The electorate’s voting intentions may not gel until the end of the election campaign, but the outcome, more often than not, is the result of perceptions of unity, integrity and administrative competency, that evolve incident by incident throughout the government’s term of office.
After two terms in Opposition, the Coalition won office convincingly with 90 members to Labor’s 55 at the federal election 7 September 2013. This Parliament is Australia’s 44th since federation in 1901, and it was officially opened on the 12th November 2013.
Although only six months into office, the events of the past week or two suggest that with a comfortable majority, the Coalition may already be becoming complacent in office, and elitist. Individually these incidents may be of little consequence, but collectively they have the potential to sway public perceptions. Is the Coalition becoming a Party for the Privileged, and not for the ordinary Aussie battler?
Although not always the “Honest John” of his image, public perception was that he “got things done” that mattered, such as gun control, and the introduction of the GST. He might be a royalist, but his pitch was to Aussie battlers who wished to improve their lot in life, and to family values. He was not pretentious, and avoided the mistake of appearing to favour the powerful, and the affluent. Is it any wonder that he became Australia’s second longest serving prime minister, serving 11 years, eight months and 22 days from 11 March 1996 to 3 December 2007?
These are some issues that unchecked could swing public opinion away from the Coalition.
1. The government is introducing legislation to repeal section 18c of the Racial Discrimination Act
Andrew Bolt has a track history of raising controversial issues including those with racial sensitivities, in his work as a journalist and author.
• In 2006 he alleged that the children of the Stolen Generations were not removed for purely racist reasons.
• In September 2010, nine individuals sued Bolt and the Herald Sun over articles such as “It is so hip to be black” that argued that fair skinned people with some aboriginal ancestry were choosing to be black for financial and political advantage.
Senator George Brandis has now famously argued in favour of the right to be a bigot, defending Andrew Bolt, and promoting the right to free speech even when it reasonably offends racial minorities.
He may have legal weight on his side, but one has to question his political nous to make such a statement in Australia’s multicultural society.
2. Tony Abbott’s decision, without debate in Cabinet, to anachronistically re-instate Knights and Dames to the Australian honours system. This autocratic decision does not have the support of leading Liberals, past and present, and is an affront to Republican Malcolm Turnbull. Although his role is now quite secure he won the leadership over Turnbull by just one vote. This initiative provides material for Opposition jest with the message being that the Liberals are the party for the privileged few within society. For one who relates well to ordinary Australians Tony Abbott is the last person I would have believed would do this.
3. 71 year-old Bronwyn Bishop’s blatant bias against the opposition in her new role as Speaker.
Whereas 98 opposition members have been expelled from the house for disorderly conduct, or not obeying her rulings, no Coalition member has been thus disciplined.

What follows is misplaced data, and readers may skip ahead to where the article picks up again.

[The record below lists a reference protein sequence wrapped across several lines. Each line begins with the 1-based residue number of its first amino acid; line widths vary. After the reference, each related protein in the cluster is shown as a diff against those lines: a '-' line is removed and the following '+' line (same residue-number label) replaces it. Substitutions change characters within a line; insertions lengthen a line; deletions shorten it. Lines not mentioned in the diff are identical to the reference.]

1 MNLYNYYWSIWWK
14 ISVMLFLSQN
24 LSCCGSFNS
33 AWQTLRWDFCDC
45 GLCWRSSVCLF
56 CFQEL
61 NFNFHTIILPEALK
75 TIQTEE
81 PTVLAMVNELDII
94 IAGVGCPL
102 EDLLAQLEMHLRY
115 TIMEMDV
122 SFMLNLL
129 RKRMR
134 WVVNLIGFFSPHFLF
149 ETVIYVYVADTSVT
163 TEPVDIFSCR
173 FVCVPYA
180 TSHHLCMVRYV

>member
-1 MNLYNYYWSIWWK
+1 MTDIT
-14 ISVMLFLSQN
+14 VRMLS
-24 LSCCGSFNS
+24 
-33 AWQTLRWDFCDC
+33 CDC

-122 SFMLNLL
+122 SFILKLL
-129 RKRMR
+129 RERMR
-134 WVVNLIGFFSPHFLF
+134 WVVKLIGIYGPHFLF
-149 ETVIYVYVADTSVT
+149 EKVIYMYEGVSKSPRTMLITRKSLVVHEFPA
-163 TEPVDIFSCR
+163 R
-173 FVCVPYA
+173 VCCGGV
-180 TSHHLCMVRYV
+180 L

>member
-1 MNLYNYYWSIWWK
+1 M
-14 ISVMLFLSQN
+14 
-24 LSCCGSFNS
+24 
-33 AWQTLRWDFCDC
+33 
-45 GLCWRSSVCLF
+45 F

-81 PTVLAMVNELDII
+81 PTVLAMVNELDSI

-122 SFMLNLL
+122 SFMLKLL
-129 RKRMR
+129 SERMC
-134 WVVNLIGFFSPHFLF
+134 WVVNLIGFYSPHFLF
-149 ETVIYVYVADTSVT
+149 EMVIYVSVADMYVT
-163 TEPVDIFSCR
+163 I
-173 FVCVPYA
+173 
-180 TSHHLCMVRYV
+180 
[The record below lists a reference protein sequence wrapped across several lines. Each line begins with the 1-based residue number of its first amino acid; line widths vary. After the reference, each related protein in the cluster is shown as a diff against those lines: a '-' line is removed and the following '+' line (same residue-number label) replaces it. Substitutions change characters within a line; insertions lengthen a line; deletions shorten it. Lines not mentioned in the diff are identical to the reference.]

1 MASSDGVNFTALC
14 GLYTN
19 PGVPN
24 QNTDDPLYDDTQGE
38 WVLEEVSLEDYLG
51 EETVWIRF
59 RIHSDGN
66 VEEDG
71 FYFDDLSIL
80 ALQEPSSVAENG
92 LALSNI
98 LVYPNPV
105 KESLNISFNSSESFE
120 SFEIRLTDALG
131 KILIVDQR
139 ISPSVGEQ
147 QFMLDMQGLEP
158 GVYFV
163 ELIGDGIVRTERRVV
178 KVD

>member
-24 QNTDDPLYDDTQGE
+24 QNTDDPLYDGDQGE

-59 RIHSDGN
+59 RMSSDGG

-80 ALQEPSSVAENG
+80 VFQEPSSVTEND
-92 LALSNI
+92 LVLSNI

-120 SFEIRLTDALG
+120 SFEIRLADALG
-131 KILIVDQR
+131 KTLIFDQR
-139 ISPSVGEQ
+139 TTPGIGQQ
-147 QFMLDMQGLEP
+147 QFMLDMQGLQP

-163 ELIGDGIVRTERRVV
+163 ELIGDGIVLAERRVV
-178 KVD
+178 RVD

Opposition anger eventually bubbled over somewhat fruitlessly into a censure vote, which although easily defeated, did at least draw attention to the injustice, and lack of fairness by the Speaker thus far. Most Australians have a sense of fair play.
Astounding too, was her ruling that the loud laughter which occasionally erupts in Parliament, despite her demeanour, is unseemly, indecorous, and not to be tolerated.
She may not have needed it but South Australia’s loquacious Christopher Pyne soon sprang to Bronwyn Bishop’s defence trumpeting his record of being the most banished Member of Parliament under the previous speaker Anna Burke. The Opposition, he chided, were nothing but sooks for complaining!
4. The issue with potential to most damage the Government’s image as one of Integrity and prudence is that involving the previously highly respected Arthur Sinodinos. Charged with standing to gain $10 to $20 million from his lobbying role for the proposed Eddie Obeid related company, Australian Water Holdings, he repeatedly pleaded an inability to recall relevant details of his involvement, at the current ICAC inquiry.
As one who voted for the Coalition at the last election, I believe the government has made a good start in office, and is paving the way for sound growth in the economy. However they would be wise to avoid complacency.
I’m inclined to agree with your analysis. The govt has certainly made some dubious decisions of late, but I reckon they’re still the best of a bad lot! I particularly object to their stance on climate change and forestry. Cheers!
If I remember correctly Sue, you have a qualification in political science so I’m particularly appreciative of your feedback. I’m just an “ïdiot blogger” having my say, but hopefully contributing to debate.
Whilst I will appreciate a little more cash in my pocket if the carbon tax is repealed, I tend to agree that it will undo an important milestone in setting a price for carbon.
I also recall being deeply impressed by your wood-work capability. Are you still creating wonderful furniture?
I do hope the sun soon comes out again for you Sue after so many challenges down there in Tassie.
Best wishes xox,